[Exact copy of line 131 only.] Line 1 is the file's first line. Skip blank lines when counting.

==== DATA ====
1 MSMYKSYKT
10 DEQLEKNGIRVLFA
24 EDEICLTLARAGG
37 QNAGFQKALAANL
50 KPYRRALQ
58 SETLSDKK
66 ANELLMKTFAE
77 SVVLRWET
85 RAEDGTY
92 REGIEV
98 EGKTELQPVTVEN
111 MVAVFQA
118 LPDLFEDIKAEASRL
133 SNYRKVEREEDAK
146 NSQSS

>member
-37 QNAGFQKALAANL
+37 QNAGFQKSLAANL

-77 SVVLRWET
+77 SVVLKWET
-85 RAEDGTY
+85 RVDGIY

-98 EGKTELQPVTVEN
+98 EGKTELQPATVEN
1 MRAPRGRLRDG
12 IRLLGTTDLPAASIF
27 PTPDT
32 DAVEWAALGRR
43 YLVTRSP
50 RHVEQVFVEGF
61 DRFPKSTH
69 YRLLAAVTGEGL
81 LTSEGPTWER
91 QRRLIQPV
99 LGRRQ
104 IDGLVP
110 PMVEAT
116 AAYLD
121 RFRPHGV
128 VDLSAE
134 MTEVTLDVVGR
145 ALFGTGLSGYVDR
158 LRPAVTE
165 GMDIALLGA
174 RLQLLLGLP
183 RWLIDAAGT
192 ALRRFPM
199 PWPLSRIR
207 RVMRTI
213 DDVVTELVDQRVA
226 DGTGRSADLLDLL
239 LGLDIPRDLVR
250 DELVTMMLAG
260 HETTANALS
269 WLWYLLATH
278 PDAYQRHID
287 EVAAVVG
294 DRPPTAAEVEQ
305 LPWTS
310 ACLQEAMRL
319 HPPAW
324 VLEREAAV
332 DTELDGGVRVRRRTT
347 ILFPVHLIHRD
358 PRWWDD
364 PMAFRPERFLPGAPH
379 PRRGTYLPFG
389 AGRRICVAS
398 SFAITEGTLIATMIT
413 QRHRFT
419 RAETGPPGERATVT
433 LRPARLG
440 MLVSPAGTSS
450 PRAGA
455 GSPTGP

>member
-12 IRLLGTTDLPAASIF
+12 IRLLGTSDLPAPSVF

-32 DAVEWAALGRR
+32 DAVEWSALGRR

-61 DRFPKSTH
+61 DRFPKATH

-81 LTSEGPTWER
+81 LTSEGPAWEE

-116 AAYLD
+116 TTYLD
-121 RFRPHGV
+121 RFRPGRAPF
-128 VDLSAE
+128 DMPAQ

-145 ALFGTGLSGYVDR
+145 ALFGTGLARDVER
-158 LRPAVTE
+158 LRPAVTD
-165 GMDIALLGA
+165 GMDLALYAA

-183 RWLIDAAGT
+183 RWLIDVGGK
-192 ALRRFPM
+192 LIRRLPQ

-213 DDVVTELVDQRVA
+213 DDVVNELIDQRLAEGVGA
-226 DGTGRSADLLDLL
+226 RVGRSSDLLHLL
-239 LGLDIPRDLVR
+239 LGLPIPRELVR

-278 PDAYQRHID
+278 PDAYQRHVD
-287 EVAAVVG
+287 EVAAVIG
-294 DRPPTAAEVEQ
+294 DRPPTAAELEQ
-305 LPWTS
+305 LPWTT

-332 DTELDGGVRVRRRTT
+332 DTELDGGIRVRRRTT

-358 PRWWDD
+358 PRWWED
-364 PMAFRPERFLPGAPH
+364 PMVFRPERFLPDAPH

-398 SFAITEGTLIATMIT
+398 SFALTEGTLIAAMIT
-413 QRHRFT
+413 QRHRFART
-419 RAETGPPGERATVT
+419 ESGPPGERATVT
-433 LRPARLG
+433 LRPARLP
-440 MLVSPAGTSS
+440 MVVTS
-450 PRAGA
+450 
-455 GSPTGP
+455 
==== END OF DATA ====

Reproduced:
-450 PRAGA